AQIM’s new kidnapping strategy


Al-Qaida in the Islamic Maghreb – or AQIM – kidnapped two Austrian citizens in Tunisia on Feb. 22. The hostages are reportedly being held in northern Mali and Austrian authorities, with the help of Libya, are trying hard to obtain the release of their citizens.

This latest action from AQIM should not come as a surprise, for several reasons.

First, AQIM has made no secret that targeting foreign nationals has become one of their priorities. In Algeria, AQIM recently targeted U.S. and Russian contractors, and the U.N. compound in Algiers, while Western nations have warned their citizens of the risks associated with remaining in the country. AQIM also recently almost succeeded in kidnapping two French executives. After this incident, a number of French nationals (mostly women and children) left Algeria to return to safer grounds. The idea behind this strategy is to kill the tourism industry and dry out foreign investment in the region.

Second, AQIM has a tradition of self-financing its operations mostly through kidnappings, racketeering and smuggling of all kinds. Interestingly enough, the kidnapping of the two Austrian tourists mirrors the operation led by the Algerian GSPC (the Salafist Group for Preaching and Combat), now AQIM, in 2003 under the command of Abdel Rezak al-Para. Back then, 32 European tourists (including Austrian, Swiss and German nationals) were kidnapped in the Algerian Sahara.

Seventeen of them were freed thanks to a military operation led by Algerian forces, and the remaining 14 – one hostage had died – were released six months later after a large ransom was allegedly paid by German authorities. This money was used to buy substantial quantities of sophisticated weapons that Algerian security services seized in January 2004.

Today, AQIM’s first demand was the release of a number of prisoners held in Algeria and Tunisia, but later a ransom (reportedly 5 million euros, about $7.7 million) was added, and then AQIM dropped the release condition. This proves that the money issue was in reality what this kidnapping is all about.

Just a few weeks ago, the Saudi daily Asharq al-Awsat published a letter from AQIM entitled, “Call for help from the Islamic Maghreb.” In this letter, AQIM acknowledged that it is suffering from a lack of operatives and most importantly that its elements have “an urgent need of cash.”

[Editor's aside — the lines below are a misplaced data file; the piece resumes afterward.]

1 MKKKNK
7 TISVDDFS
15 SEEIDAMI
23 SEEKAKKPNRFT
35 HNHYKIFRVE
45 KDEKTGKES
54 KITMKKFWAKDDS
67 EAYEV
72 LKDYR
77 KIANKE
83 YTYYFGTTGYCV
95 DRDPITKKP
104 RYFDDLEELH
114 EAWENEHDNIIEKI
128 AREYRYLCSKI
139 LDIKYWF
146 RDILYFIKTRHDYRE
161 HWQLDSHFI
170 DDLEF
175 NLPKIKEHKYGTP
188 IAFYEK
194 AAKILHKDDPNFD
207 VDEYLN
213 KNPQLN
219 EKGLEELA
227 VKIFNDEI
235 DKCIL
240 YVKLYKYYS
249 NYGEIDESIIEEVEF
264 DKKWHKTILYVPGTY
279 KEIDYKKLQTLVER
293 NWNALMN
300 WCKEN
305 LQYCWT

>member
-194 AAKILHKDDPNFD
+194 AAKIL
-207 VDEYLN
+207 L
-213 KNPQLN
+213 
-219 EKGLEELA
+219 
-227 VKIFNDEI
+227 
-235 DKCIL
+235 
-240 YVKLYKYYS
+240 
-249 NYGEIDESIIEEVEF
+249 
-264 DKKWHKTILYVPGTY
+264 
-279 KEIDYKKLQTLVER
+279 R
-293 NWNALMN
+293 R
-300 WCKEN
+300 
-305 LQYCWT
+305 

Clearly, if Austria were to pay the ransom, AQIM would use the funds to rearm, regroup and rehire and would be emboldened to kidnap more foreign nationals.

Third, the fact that the hostages are presumably in northern Mali is also unsurprising. AQIM has been using northern Mali (in particular Timbuktu and Kidal) as sanctuaries. This is the ideal place to install a terrorist base, since the area is almost impossible to patrol for such a poor country. This area also represents a great hiding location from U.S. satellites since it is very mountainous and full of caves. Nonetheless, terrorists need to be on the move quite often: they use Toyota Land Cruisers and refueling stations buried in the ground that they locate thanks to GPS equipment. AQIM possesses heavy weapons, mortars and ground-air missiles, among other sophisticated equipment, such as scramblers for their Thuraya satellite telephone communications.

To make matters even more complicated and unstable, the area is home to the Tuareg, a Berber group whose main military group – The Alliance – is fighting Malian authorities. On March 20 violent clashes erupted between Malian forces and the Tuareg: eight people were killed and 33 Malian military personnel were kidnapped. Interestingly, the Tuareg went from being AQIM’s ally to AQIM’s foe.

Eglasse Ag Idar, the spokesman of The Alliance, recently told the French daily Le Figaro that the Malians do not want to die fighting al-Qaida: for them, it is an Arab problem that concerns the West. He added that, on the other hand, the Tuareg are motivated to fight al-Qaida in order to defend their territory. At the beginning of this month an AQIM cell was dismantled in the area and a big fish (Abu Osama) was caught, allegedly thanks to information provided by some Tuareg tribal leaders.

It seems that AQIM is really following al-Qaida in Iraq’s modus operandi. Indeed, after having imported suicide bombings to Algeria (mostly since the April 11, 2007 attacks), then recruiting teenagers, now AQIM is kidnapping foreign nationals. The example of the Austrian hostages might just be the start of a kidnapping wave.


Olivier Guitta, an adjunct fellow at the Foundation for the Defense of Democracies and a foreign affairs and counterterrorism consultant, is the founder of the newsletter The Croissant (

Comments are closed.


Discover more from Middle East Transparent

Subscribe now to keep reading and get access to the full archive.

Continue reading